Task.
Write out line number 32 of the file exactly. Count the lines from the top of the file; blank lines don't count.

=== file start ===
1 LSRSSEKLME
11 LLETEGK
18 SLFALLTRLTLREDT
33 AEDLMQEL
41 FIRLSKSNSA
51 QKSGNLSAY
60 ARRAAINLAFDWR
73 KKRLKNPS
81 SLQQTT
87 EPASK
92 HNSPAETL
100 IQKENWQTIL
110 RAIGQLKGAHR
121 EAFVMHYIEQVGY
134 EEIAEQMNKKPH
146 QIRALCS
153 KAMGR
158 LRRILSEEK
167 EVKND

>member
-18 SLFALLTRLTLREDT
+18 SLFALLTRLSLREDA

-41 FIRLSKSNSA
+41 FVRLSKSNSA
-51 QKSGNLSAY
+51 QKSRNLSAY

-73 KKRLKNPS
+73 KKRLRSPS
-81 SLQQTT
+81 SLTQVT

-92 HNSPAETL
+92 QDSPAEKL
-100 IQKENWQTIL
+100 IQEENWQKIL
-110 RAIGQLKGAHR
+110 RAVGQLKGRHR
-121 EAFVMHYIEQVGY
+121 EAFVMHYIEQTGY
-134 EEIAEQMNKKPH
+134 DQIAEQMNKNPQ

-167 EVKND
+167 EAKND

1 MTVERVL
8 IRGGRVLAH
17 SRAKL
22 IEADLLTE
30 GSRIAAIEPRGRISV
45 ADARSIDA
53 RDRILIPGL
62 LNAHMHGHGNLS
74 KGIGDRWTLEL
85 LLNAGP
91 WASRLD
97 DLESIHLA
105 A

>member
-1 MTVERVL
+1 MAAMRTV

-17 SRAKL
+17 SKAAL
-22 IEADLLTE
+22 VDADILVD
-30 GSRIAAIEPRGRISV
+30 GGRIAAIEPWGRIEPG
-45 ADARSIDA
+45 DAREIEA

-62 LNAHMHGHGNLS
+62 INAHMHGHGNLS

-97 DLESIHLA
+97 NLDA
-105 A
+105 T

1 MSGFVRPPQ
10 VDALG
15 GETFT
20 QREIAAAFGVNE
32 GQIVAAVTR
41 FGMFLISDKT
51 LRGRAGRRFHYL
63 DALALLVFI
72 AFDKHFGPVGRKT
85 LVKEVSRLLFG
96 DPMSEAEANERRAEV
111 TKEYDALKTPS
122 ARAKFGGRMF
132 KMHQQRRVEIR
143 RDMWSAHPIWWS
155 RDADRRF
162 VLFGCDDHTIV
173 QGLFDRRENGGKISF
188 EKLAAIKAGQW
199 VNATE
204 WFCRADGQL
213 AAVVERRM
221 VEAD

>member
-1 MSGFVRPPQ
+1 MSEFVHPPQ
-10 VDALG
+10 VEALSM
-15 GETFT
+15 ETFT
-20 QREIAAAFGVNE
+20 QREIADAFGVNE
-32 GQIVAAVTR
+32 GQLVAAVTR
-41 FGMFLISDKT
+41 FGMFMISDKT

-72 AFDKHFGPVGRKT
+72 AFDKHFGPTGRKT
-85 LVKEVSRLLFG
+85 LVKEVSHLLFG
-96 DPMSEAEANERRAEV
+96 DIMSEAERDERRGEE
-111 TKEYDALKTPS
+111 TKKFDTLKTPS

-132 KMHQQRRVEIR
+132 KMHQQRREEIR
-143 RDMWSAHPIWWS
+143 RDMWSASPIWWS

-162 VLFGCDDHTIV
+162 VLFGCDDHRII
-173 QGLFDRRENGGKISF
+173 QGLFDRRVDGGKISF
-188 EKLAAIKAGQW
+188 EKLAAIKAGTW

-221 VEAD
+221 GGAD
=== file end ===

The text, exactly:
+92 QDSPAEKL